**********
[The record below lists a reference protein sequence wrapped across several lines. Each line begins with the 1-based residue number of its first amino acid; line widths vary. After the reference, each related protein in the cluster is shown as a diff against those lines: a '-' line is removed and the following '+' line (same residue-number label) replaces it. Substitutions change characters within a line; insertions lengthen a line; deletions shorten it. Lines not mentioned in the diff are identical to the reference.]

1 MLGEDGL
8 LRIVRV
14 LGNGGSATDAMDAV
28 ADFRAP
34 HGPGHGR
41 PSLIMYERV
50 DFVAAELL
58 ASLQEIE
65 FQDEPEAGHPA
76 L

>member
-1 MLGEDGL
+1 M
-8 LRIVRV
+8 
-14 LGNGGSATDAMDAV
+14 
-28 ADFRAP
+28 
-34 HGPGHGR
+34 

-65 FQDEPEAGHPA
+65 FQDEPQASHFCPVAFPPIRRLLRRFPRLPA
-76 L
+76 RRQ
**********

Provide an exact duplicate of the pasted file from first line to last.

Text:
[The record below lists a reference protein sequence wrapped across several lines. Each line begins with the 1-based residue number of its first amino acid; line widths vary. After the reference, each related protein in the cluster is shown as a diff against those lines: a '-' line is removed and the following '+' line (same residue-number label) replaces it. Substitutions change characters within a line; insertions lengthen a line; deletions shorten it. Lines not mentioned in the diff are identical to the reference.]

1 MLGEDGL
8 LRIVRV
14 LGNGGSATDAMDAV
28 ADFRAP
34 HGPGHGR
41 PSLIMYERV
50 DFVAAELL
58 ASLQEIE
65 FQDEPEAGHPA
76 L

>member
-1 MLGEDGL
+1 M
-8 LRIVRV
+8 
-14 LGNGGSATDAMDAV
+14 
-28 ADFRAP
+28 
-34 HGPGHGR
+34 

-65 FQDEPEAGHPA
+65 FQDEPQASHFCPVAFPPIRRLLRRFPRLPA
-76 L
+76 RRQ